Overhead shot of a no knead bread loaf in a Dutch oven

Step 6: Allow the No-Knead Bread to Cool

I know it’s hard, but it’s very important to allow the bread to cool on a wire rack for at least 1 hour before you slice into it. Otherwise the bread will rip and tear when you try to cut it. Promise…it’s worth the wait!

Overhead shot of a loaf of no knead bread sliced on a cutting board

What to serve with No-Knead Bread:

A warm slice of this bread is perfect when slathered in butter for breakfast, lunch, dinner or snack! For a quick morning meal, the toasted bread is also great with jam, peanut butter, or a drizzle of honey and flaked sea salt.

If you’re serving the bread alongside your dinner, here are a few great meals to pair it with:

Preparation and Storage Tips:

  • How to store No Knead Bread: Breads like this no knead bread recipe are called “lean breads” because they do not include any added fat to keep them soft and moist. As a result, they dry out quickly and are best enjoyed on the same day that they’re baked. You can store the loaf of bread wrapped tightly in plastic at room temperature for 1-2 days, but the crust will be less crispy. To keep the crust crispy, store the bread in an open paper bag at room temperature. Day-old bread is delicious when toasted for breakfast!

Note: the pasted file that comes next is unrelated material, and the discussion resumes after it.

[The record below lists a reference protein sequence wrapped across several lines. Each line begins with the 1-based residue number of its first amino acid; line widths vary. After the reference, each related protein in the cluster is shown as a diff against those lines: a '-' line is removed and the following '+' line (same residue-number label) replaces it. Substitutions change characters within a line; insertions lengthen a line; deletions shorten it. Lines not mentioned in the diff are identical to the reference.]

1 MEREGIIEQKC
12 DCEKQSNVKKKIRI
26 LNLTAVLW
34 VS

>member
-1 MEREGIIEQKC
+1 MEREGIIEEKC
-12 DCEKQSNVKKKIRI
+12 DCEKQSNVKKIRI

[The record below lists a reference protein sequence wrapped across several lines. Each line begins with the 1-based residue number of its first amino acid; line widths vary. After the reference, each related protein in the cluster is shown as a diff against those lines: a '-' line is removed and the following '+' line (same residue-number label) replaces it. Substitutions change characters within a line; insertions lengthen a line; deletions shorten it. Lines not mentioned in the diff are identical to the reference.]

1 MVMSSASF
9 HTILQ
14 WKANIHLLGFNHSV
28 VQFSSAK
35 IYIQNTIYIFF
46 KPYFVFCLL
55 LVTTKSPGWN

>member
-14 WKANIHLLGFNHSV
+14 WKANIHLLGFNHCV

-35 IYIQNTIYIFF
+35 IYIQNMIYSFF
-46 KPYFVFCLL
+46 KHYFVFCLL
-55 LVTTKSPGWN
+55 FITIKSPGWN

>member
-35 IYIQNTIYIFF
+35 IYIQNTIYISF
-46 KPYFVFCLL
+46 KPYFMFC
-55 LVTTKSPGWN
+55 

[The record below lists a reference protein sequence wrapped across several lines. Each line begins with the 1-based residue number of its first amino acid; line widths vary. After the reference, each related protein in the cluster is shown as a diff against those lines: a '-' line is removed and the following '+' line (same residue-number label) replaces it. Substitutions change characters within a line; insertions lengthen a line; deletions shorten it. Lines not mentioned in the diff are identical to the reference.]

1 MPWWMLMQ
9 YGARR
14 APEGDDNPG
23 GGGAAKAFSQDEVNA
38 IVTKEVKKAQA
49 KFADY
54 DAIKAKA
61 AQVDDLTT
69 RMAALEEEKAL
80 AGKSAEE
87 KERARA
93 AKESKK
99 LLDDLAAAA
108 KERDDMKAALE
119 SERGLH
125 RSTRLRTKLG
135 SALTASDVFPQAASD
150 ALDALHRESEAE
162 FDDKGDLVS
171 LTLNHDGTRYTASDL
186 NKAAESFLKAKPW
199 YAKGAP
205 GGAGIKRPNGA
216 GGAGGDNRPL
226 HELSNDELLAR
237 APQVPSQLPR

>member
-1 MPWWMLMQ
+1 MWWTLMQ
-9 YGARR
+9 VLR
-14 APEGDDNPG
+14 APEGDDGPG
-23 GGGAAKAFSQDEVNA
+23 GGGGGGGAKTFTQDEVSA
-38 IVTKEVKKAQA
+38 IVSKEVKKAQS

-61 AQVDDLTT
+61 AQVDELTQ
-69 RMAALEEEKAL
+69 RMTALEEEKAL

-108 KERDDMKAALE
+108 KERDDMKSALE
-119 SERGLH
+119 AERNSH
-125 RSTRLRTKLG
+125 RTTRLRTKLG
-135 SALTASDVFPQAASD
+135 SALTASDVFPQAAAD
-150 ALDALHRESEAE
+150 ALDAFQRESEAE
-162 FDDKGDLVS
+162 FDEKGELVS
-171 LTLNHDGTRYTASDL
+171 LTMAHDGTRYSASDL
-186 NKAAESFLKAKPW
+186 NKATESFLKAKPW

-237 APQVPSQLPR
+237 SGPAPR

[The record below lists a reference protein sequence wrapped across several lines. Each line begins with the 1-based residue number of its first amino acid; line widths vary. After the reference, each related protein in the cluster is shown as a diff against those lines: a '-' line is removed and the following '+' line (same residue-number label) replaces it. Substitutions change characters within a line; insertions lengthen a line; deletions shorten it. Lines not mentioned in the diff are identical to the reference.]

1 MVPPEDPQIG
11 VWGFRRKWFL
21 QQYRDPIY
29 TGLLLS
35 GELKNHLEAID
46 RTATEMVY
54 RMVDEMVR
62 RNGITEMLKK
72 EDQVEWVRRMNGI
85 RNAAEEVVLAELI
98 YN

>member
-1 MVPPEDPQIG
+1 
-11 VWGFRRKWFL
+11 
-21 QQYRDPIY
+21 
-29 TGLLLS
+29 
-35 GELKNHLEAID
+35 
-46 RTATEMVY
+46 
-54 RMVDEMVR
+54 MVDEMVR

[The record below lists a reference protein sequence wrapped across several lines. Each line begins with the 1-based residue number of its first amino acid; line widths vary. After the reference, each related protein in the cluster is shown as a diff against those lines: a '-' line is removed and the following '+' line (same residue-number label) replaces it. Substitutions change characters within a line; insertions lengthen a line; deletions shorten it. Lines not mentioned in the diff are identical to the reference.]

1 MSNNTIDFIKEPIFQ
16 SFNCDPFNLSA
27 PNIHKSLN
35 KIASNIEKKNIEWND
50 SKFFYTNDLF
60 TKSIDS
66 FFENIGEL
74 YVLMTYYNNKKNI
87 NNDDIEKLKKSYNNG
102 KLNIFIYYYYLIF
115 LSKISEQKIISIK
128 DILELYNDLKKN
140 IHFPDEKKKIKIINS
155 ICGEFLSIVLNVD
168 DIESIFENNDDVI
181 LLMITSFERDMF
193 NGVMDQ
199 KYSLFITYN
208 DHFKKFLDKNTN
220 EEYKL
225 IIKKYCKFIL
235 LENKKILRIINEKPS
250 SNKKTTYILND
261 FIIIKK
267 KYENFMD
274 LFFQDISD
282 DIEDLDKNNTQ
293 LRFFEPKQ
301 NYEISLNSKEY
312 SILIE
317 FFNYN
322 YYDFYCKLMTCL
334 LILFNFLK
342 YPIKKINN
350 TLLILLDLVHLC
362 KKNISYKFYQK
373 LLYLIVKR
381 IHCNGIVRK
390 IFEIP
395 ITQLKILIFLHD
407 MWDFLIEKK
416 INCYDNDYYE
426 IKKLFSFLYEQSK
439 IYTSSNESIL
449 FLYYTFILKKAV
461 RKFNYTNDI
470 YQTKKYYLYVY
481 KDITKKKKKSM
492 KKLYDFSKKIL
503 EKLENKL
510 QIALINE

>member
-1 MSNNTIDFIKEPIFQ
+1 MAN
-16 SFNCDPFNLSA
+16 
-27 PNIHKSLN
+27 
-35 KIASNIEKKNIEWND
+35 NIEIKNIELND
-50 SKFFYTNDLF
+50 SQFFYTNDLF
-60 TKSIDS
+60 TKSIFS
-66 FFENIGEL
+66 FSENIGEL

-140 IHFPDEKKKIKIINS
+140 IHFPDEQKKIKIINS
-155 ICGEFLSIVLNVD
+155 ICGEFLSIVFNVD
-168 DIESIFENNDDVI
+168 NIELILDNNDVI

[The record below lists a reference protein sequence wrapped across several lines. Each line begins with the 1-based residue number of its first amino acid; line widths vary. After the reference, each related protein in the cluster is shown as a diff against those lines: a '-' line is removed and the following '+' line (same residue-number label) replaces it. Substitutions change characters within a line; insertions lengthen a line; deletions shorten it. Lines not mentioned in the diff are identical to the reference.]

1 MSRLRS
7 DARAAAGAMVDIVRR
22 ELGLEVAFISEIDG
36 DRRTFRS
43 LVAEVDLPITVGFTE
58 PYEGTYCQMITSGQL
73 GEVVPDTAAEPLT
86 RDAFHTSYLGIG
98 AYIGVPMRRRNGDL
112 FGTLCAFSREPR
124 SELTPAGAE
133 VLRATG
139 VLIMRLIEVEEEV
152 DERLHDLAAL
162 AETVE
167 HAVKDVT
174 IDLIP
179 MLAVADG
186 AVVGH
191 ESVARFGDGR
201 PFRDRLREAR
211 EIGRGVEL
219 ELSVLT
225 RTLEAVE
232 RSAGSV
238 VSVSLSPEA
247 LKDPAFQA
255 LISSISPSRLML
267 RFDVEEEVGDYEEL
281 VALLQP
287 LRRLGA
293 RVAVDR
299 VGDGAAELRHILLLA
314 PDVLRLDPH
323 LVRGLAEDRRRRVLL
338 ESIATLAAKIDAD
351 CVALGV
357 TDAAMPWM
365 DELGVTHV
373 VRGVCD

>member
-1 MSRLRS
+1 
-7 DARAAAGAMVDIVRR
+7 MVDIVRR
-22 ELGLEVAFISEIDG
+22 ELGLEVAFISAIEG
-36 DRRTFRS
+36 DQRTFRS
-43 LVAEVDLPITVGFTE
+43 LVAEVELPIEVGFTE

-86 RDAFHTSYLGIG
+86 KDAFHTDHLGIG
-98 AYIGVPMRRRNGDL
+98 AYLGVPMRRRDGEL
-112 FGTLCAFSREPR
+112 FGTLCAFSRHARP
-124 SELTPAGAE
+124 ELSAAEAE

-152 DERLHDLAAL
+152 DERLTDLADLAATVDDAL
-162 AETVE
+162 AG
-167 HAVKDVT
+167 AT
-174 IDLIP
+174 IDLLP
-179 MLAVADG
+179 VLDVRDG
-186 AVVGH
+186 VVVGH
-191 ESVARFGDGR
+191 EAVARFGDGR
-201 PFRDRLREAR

• To extend the life of your bread, you can wrap the loaf tightly and freeze for up to 2 months.
  • How to freeze No-Knead Bread Dough: Prepare the dough as instructed and let it rise for 18 hours. Form the dough into a loose ball, wrap it in plastic wrap, and place the dough in a freezer-friendly container. Freeze the dough for up to 2 months. When ready to bake, allow the dough to come to room temperature for 2-3 hours on the counter, and then bake as directed.
  • This dough is pretty forgiving, so you can let it rise for a couple of days, if you prefer. In her book, Ruth Reichl actually recommends punching the dough down in the bowl and then letting it rise again two, three, or even four more times. It will require less time to double in size with each additional rising. While this may yield an even better result, I don’t have the patience for that kind of time commitment, and I don’t think it’s necessary for a delicious loaf of bread.
  • Don’t have time to let the dough rest for a full 18 hours? The bread will still be delicious if you only let it rest for up to 10-12 hours. Just remember that more flavor develops the longer it sits.
  • What happens if you knead no knead bread? There’s no harm in doing so. The long rising time helps to develop the gluten in the dough and gives the bread more flavor, but kneading the dough by hand may develop the gluten quicker so that you can bake it sooner.
Close up front shot of a loaf of no knead bread on parchment paper in a dutch oven

Cook’s Tips and Recipe Variations: